More voters would prefer income tax cuts to improved public services in next week's budget , according to the latest Irish Times/Ipsos MRBI poll.
There is also strong support in the poll for a reduction in (or abolition of) water charges and a massive majority want the Government to loosen the purse strings on Tuesday. Asked what one thing they would most like to see if the Government did so, voters responded with a wide range of options.
When those replies were grouped, 44 per cent favoured action to improve net incomes, 21 per cent opted for higher spending on services, 33 per cent favoured measures that did not fall into either category and 2 per cent had no opinion.
Fine Gael voters were most strongly in favour of action to improve net income through a variety of tax cuts while Sinn Féin voters put the least emphasis on this issue.
Fianna Fáil voters most strongly favoured extra spending on services and placed more emphasis on this than Labour or Sinn Féin respondents.
Thirty-three per cent of voters referred to a reduction in tax, widening the bands, reducing or abolishing the universal social charge.
The reduction in or abolition of property tax was mentioned by 3 per cent, while other tax changes, such as cutting indirect taxes (for example VAT and excise) were mentioned by a small number of voters.
By far the biggest item mentioned as deserving of more State spending was the health service, which was raised by 15 per cent of respondents. Increases in social welfare payments came next at 7 per cent while 4 per cent favoured more spending on education; 2 per cent mentioned more State spending in general.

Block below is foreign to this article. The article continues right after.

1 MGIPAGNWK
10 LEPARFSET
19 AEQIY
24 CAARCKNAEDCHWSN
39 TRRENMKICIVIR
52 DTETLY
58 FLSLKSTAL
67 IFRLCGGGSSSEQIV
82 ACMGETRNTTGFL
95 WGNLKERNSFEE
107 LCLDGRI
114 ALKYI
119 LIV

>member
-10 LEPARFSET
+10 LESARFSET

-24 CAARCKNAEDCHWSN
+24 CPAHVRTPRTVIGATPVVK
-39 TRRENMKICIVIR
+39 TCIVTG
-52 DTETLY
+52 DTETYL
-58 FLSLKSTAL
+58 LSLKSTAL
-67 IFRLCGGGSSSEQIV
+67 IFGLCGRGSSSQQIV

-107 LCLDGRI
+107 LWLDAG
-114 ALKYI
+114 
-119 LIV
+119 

The most significant category outside the tax-spending debate was the 15 per cent of voters who listed reduction or abolition of water charges as their top priority. Sinn Féin and Labour voters were particularly exercised by this issue.
There was massive support for the proposal that local authorities should cut property tax by 15 per cent. Asked if they should implement the reduction allowed by the Government, 82 per cent of voters said local authorities should do so in their areas, while 10 per cent said they should not and 8 per cent had no opinion.
Concerning additional expenditure in the budget, variations emerged across party lines.
While a majority of Fine Gael voters backed such a proposal, they are less enthusiastic about it than supporters of other parties, particularly Sinn Féin and Fianna Fáil. Among Fine Gael voters, 62 per cent favour loosening purse strings but 32 per cent would like to see the deficit reduced below the original target. Sinn Féin voters are at the other end of the scale, with 82 per cent in favour of a loosening and just 12 per cent concerned at the deficit.
The poll was conducted among a representative sample of 1,200 voters at 120 sampling points in all Dáil constituencies last Monday and Tuesday. The margin of error is plus or minus 2.8 per cent.